It was January 2000. My fellow sophomore classmates had just arrived at the lovely 15th century convent that would be our home for the semester. The nuns had happily ushered us in and were preparing our first night's feast. It had been a very long day. The night before we had left Boston Logan, landed in Amsterdam, and dealt with a 3-hour layover in a terribly dull airport. We then got into Rome, cleared customs as a group, got into our bus, and made our way into the city. We had dinner and about an hour of free time. My roommate and I looked at the map and figured we had enough time to run to St. Peter's, see it, and run back (If you think I'm strong-willed now, the 20-year old me would have knocked you over!). My roommate and I decided to do precisely that.
Now, most visitors to St. Peter's come down the so-called "Via della Conciliazione" which is neither how Bernini wanted his masterpiece to be seen nor how any first-time visitor to St. Peter's should see it. That road was thoughtlessly bulldozed by Mussolini right after the Concordat with the Vatican to remind everyone who was the new duce in Rome.
We were living in Trastavere and so we were on the same side of the Tiber as St. Peter's and so we ran up and came in through the side. Bernini very much wanted the visitor to be overwhelmed as he/she came across his masterpiece after walking through dark, old, narrow streets. In January 2000 I didn't know any of that. I was just running to St. Peter's. I didn't realize we would discover the heart of Catholicism as Bernini had envisioned.
Chris and I came in through the left colonnade. We didn't say a word at first. Any true Catholic's reaction to St. Peter's is at first an emotional one: you are here in the very center of the Holy City: mere steps away from the tomb of St. Peter himself. Then there's the architectural majesty of the basilica. And finally there's the "embrace" of the colonnade, emulating arms embracing all pilgrims. After a few breathless moments, I remember saying, "Wow. I can't believe how amazing it looks." We were both fighting back tears.
We lingered a bit longer, hoping to see a light in the papal apartments (how awesome would it be if we could see the Holy Father, we thought), but we looked at our watches and headed home.
That semester featured many other heart-stopping moments, not just in the Eternal City, but in Venice, Florence, Assisi, Subiaco, Orvieto, and so many other places in Italy. It was so very new to me and as an "SSPX person" at the time I was still of the mind that the Catholic Church still functioned, more or less, in all these places.
I would not return again to Europe until 2009, when I was a convinced sedevacantist (though I was unfortunately still opinionist). For the first time, a sadness crept into my viewings of the churches - wherever I was - Greece, Spain, France, Italy, or England. The story was always the same.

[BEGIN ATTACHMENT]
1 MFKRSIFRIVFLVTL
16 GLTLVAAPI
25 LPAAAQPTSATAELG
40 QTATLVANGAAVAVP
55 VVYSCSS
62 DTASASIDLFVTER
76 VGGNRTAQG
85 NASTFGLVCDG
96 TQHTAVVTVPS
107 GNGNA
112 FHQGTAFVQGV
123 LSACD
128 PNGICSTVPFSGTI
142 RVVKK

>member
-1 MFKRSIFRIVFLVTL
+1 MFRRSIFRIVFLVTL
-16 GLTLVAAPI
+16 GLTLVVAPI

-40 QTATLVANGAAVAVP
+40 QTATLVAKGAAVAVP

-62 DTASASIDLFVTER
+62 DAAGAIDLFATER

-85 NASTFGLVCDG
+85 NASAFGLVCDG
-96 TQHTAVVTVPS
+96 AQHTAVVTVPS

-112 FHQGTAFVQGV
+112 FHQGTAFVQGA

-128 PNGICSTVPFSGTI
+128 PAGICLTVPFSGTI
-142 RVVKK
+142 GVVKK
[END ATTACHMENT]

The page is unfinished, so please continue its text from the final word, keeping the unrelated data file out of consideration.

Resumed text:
These glories of Christendom were built by the hard work of generations of faithful, who labored to produce something they would not see finished in their lifetime. What would they have done if they had known that in the 21st century there would be a worldwide apostasy of a scale unseen since the time of Arius, that a protestant service masquerading as a Mass would defile these blessed pillars, that these houses of worship would no longer be anything but museums to the glory that was Christendom?
I try to get to five different churches each week here in Paris but I must say I increasingly have to prepare myself for a feeling of dread and sadness that accompanies my awe and wonderment.
Some weeks ago this hit home particularly in St. Francis Xavier, near Les Invalides. Desperate, clutching beauty all around. The disgusting table of compromise stinking up the sanctuary mere meters from the true altar of sacrifice.
I write these words not to share my gloom nor discourage the young (or old) from discovering the churches of Europe. I wanted to share that once you get past the first time wonder of shiny new travel, and you have time to catch your breath, the sadness will hit you (you'll also see wonders like the idiocy of destroying things that your ancestors made). Those countless red sanctuary lamps are very often false alarms. The words of the prophet Daniel have come true and may ring in your heart:
"When therefore you shall see the abomination of desolation, which was spoken of by Daniel the prophet, standing in the holy place: he that readeth let him understand. Then they that are in Judea, let them flee to the mountains: And he that is on the house-top, let him not come down to take anything out of his house. And he that is in the field, let him not go back to take his coat. And woe to them that are with child, and that give suck in those days. But pray that your flight be not in the winter, or on the sabbath. For there shall be then great tribulation, such as hath not been from the beginning of the world until now, neither shall be. And unless those days had been shortened, no flesh should be saved; but for the sake of the elect those days shall be shortened.
Then if any man shall say to you: Lo here is Christ, or there; do not believe him. For there shall arise false Christs and false prophets, and shall show great signs and wonders, insomuch as to deceive (if possible), even the elect." (St. Matthew XXIV: xv-xxiv)
And yet, amidst that desolation, we can glance around at these glories of Christendom, breathe in the age old smell of incense that still permeates some of these places, and remember another verse:
"But, as it is written: That eye hath not seen, nor ear heard, neither hath it entered into the heart of man, what things God hath prepared for them that love him." (I Corinthians II: ix)
Step inside the European church with that knowledge that all things, in time, will pass away, and let the sadness you may feel turn into great joy.